Next step - Creating a treatment plan made for you

Following your initial appointment, your physiotherapist will craft a tailored treatment plan that will highlight the course of action required, including what exercises you need to do at home and provide you with a timeline for how long it should take for a full recovery.

Self-care for tennis elbow

When it comes to treating tennis elbow, physiotherapy is the obvious choice for professional help. However, that does not mean there are not things you can do to help accelerate your recovery.

If you think you have tennis elbow, here are the best things you can do and avoid

Things to do

  • Cold Compress

A cold compress will help minimise the swelling and control the inflammation around the site of injury. Apply for 10 to 15 minutes every 2 hours.

  • Rest

Tennis elbow is tricky and can take several weeks to recover. Tone down your activities and avoid things that would put additional stress on your elbow.

  • Optimise your diet

Recovering from a muscle injury requires tons of nutrition to support the healing process. Consider incorporating more protein to your diet to enhance your body’s natural tissue repairing process and muscle building.

Things to avoid

  • Avoid activities that worsen the pain

This might seem obvious but take it easy and consult a physiotherapist as soon as possible. Reduce high load activities for at least a couple of weeks or as stated by your physiotherapist.

Do I need a specialist or even surgery?

It is best to communicate with your physiotherapist to discuss other options and to further assess if symptoms persist after a series of physiotherapy sessions.

MRI’s and X-rays are the most common procedures used to rule out other factors. While most tennis elbow cases do not require diagnostic imaging, additional scan tests may be done to rule out other possible causes of arthritis and bone fracture symptoms.

After a course of well-performed physiotherapy, patients with persistent pain are candidates for clinical re-evaluation and surgery.

A good surgeon will always collaborate with your physiotherapist to develop the best possible solution to your condition and coordinate treatment goals even after the surgery.

What is the recovery time / prognosis for tennis elbow?

Ultimately, recovery time is dependent on your proactiveness to seek professional treatment and the severity of your elbow pain and injury.

Depending on the severity of the injury, it can take anywhere from 6 weeks, up to 6 to 12 months to recover from tennis elbow. Symptoms may persist for years if left untreated. Physiotherapy can help you recover faster and help you manage the symptoms of tennis elbow.

The key to your recovery is being patient and staying consistent with your treatment programs. Your body has its natural way of healing itself, and although it may seem slow, you are still improving gradually every day by complying with your home exercise programs.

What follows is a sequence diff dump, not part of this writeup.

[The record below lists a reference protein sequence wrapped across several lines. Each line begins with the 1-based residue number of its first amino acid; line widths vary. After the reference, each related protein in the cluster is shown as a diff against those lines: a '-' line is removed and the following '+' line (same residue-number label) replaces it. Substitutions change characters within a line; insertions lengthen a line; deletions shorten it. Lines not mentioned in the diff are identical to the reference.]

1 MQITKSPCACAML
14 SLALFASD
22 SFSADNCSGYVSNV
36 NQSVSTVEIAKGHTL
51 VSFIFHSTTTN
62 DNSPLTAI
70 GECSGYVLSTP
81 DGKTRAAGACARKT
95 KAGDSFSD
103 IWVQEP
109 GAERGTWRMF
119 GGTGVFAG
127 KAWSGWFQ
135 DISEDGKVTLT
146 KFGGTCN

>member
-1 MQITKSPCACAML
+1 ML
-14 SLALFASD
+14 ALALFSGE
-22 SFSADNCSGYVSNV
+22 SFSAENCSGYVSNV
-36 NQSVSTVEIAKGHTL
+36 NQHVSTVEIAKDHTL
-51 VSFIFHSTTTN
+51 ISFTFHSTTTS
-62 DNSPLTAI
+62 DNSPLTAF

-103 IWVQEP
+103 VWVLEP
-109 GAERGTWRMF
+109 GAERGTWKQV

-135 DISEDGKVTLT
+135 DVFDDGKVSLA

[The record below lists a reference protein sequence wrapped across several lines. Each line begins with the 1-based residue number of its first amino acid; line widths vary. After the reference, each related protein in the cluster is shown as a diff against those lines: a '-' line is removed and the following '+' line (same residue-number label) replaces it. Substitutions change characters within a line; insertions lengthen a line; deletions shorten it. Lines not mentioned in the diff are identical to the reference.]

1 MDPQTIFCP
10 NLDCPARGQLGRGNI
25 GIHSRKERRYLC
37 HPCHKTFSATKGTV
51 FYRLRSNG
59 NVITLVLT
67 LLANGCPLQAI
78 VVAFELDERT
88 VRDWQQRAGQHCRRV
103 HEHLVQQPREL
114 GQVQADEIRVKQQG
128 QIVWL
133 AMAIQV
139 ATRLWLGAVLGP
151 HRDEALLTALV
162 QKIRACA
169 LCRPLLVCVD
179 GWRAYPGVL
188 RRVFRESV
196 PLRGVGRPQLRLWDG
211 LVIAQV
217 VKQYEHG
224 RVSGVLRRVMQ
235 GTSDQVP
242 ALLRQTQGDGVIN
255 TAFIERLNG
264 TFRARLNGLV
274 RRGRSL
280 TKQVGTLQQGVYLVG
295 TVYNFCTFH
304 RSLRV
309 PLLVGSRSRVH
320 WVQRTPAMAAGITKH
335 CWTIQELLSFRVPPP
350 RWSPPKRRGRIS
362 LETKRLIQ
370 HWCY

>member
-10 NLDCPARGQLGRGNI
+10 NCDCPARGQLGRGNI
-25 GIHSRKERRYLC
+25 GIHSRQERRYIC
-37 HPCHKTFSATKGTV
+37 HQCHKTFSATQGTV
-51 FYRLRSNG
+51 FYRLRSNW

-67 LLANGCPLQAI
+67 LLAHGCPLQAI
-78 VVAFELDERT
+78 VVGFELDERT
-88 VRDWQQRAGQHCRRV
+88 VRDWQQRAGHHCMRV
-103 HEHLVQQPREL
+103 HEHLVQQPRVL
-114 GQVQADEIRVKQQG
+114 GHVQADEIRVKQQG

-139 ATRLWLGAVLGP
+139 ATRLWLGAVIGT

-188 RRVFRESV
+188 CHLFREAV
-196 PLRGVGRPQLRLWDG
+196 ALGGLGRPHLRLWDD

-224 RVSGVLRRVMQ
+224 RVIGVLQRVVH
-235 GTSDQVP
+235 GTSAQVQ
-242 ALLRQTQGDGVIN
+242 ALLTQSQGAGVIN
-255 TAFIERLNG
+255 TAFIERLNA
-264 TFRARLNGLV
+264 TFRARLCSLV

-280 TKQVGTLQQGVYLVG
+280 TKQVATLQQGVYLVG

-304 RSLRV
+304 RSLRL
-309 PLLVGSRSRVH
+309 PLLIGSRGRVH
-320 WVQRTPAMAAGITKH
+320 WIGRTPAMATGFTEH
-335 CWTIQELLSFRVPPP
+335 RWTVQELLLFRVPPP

Important factors in recovery include:

  • Sticking to your rehabilitation program and regularly exercising

  • Resuming your sports activity gradually

  • Paying attention to your pain, and resting as necessary.

Can tennis elbow be prevented?

These tips can double as things to prevent tennis elbow from occurring as well as helping reduce symptoms if you already have tennis elbow.

  • Exercise: Strengthening your forearm muscles will make your tendons more resistant to stress and tension, thus preventing muscle strains from occurring.

  • Stretch regularly: Stretching will help you maintain the flexibility of your muscles and the normal range of motion of your joints.

  • Avoid prolonged activity: Phase your activities and divide them into segments with rest intervals. Take regular short breaks in between your activities and allow your muscles to recover.

Outlook and the main takeaways

If there is one main takeaway from this article, it is that there are many causes, symptoms and severities of tennis elbow. The most important thing you can do is listen to your body. Pain is just a signal reminding you to take action, so take the first step to living without tennis elbow and book an initial assessment with a local physiotherapist today.

Anatomy of the elbow

Your elbow joint comprises three different bones: the upper arm bone (humerus) and the two bones of your forearm (radius and ulna). At the bottom of the humerus, you will find bony bumps called epicondyles, where tendons and several forearm muscles are attached. The outer part of the epicondyle of the elbow is called the lateral epicondyle.

Tennis elbow or lateral epicondylitis primarily affects the Extensor Carpi Radialis Brevis (ECRB). The ECRB isthe muscle responsible for extending and raising your wrist and it is attached to the tendon on the lateral epicondyle of the elbow.

Written by Leon Mao
Physiotherapist, University of Melbourne
Published on March 17, 2022
Medically reviewed by Dr Gina Arena
Research Fellow, University of Western Australia
Reviewed on March 17, 2022
Contributed by Jamie Page
Physiotherapist, Salford University
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Last medically reviewed on March 17, 2022
BookPhysio.com has strict sourcing guidelines and relies on peer-reviewed studies, academic research institutions, and medical associations. We avoid using tertiary references. You can learn more about how we ensure our contect is accurance and current by reading our editorial policy.